Organizational Communication

Dr. Lee McGaan  

  Office:  WH 308  (ph. 309-457-2155);  email
  Home:  418 North Sunny Lane (ph. 309-734-5431, cell 309-333-5447)

Fall 2016 Office Hours:   MWF:  9:30 - 10am, 11am - Noon & 1 -2pm TTh:  2-3pm & by apt.  |  copyright (c) by Lee McGaan, 2006-2016




 1.  Begin by reading through the entire case without drawing any conclusions.


 2.  Reread the case.  This time, begin to diagnose the problem.  A good way to do that?


a)  First, list all the symptoms of the existence of a problem.  Symptoms are those tangible indicators that lead a person to realize some is wrong (e.g., people are quitting, customers are complaining, conflicts are occurring, etc.).


b)  Then try to determine (and put in concrete terms) what exactly are the causes of these symptoms (e.g., unclear goals, misunderstood messages, poor interpersonal relations/communication, ambiguous authority, resistance to change, inadequate planning or feedback, poor motivation, sometime referred to as “The Problem.” ]


            Try to use the material we have covered in class so far to determine what might be the cause(s).  Think about what theories or processes we have discussed that may relate to the symptoms.  Don't limit yourself to the first idea that occurs to you.  Consider multiple causes.  Taken together a description of the symptoms and their causes is a problem diagnosis (sometimes called a "definition of the problem").


 3.         Write your consulting report as a business memorandum (i.e., "To: From: Subject: date, etc.).  [Smart junior staffers try to imitate the form and style of the boss, in this case his memo writing style.]  Number and label each section.  Type the paper using wide margins.  Anything you can do to make the paper easier to read and absorb by a busy person (like Chet) is good.  Use white space, bold, underlining indenting, etc to make key ideas stand out.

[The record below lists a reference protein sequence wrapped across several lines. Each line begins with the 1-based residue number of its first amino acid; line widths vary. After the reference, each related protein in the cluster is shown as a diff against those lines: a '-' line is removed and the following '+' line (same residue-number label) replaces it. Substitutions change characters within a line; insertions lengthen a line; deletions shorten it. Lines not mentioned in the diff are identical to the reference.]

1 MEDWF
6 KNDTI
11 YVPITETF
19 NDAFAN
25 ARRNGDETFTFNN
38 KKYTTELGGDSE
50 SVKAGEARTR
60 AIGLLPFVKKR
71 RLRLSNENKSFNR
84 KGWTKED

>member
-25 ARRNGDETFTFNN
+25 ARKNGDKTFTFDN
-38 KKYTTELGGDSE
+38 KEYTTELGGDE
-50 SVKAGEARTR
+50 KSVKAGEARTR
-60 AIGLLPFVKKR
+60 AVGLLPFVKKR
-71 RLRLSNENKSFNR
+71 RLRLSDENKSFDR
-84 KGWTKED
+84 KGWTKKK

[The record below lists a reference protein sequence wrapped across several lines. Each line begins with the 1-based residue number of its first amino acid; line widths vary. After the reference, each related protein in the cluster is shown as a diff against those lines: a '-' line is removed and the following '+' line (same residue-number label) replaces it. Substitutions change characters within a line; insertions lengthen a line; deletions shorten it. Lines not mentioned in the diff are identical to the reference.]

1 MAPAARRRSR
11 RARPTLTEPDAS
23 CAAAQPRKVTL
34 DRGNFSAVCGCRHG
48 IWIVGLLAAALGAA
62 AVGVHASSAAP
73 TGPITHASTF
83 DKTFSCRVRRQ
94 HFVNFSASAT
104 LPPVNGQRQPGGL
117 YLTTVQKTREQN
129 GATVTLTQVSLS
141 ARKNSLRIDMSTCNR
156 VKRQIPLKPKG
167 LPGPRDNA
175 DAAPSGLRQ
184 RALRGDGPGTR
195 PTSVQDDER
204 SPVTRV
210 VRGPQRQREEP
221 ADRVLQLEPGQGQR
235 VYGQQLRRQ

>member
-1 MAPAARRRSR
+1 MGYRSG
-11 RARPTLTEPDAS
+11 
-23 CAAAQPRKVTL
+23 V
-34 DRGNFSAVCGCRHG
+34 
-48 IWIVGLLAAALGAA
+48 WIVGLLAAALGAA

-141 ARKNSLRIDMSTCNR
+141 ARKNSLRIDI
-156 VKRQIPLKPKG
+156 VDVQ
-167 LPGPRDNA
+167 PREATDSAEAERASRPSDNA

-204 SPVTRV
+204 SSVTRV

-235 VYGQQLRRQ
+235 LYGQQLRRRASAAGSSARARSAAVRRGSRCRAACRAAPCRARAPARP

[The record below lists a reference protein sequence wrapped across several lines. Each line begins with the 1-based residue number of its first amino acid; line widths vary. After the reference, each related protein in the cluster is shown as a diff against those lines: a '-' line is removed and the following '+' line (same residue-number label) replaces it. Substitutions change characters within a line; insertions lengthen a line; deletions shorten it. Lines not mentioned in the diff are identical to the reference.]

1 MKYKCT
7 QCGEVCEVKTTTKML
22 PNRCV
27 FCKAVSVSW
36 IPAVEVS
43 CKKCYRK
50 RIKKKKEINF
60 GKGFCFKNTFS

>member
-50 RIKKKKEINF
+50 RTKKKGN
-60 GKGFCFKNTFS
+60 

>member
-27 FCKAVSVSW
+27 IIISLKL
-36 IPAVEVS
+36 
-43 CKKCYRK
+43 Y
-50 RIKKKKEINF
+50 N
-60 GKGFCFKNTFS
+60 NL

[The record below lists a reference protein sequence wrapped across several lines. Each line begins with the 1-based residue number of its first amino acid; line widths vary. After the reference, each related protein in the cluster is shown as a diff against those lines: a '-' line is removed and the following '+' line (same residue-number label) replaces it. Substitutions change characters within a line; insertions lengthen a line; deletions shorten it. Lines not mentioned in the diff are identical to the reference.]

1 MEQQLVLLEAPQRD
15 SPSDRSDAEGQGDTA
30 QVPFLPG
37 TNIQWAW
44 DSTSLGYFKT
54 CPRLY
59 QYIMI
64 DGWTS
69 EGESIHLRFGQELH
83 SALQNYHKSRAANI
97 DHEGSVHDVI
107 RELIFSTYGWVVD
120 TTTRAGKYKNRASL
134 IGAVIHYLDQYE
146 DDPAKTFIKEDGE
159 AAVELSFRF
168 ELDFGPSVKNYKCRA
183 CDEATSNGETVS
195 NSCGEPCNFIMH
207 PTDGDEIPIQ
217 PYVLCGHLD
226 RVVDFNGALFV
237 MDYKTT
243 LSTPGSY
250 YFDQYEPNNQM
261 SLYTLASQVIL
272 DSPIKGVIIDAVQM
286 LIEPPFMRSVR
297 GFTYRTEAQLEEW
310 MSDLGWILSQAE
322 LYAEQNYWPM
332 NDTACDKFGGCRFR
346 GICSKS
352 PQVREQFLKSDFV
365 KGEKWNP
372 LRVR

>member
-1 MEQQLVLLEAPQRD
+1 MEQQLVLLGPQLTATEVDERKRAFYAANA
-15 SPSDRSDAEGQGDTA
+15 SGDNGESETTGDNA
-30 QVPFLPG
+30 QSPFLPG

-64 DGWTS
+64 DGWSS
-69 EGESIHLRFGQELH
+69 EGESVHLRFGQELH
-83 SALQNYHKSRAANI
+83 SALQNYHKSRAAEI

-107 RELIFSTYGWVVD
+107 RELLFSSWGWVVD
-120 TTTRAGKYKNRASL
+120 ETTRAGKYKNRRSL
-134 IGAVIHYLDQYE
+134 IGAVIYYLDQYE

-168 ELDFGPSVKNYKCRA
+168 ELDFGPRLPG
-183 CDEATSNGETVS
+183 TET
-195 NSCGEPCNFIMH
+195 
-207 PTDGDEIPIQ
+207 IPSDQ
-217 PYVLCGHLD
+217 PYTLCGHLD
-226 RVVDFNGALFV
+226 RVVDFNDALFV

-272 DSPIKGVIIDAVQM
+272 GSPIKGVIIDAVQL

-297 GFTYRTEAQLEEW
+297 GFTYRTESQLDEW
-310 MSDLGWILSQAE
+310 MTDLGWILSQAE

You can assume that the reader (MCC President, Chet Amagan) is quite familiar with the case but be specific in references and language.  Be concise but pointed.  Don't be ambivalent or wishy-washy unless you want the boss to think you are in a job over-your-head.  Of course, you can't always be absolutely certain of your conclusions, but use your best judgment.  In the real world people often MUST act without certainty.  Remember you are trying to impress the boss with your professionalism and value to the organization.  Naturally you won't want to be sloppy or make mechanical or other writing errors.  Perhaps the most important feature of writing a good case response is using support material (specific examples, quotes, etc.) to justify your conclusions.


It is vital for any task on the job to FOLLOW DIRECTIONS EXACTLY.  It doesn't really matter what is convenient for you.  If you want to impress the boss, do it his way.  Be sure you haven't misread or misunderstood your instructions.  Ask questions to be sure.  [Sometimes the boss returns reports that don't follow directions without reading them and treats the re-submission as "late work."]

Ned Wicker Case Analysis

last updated 2/18/2015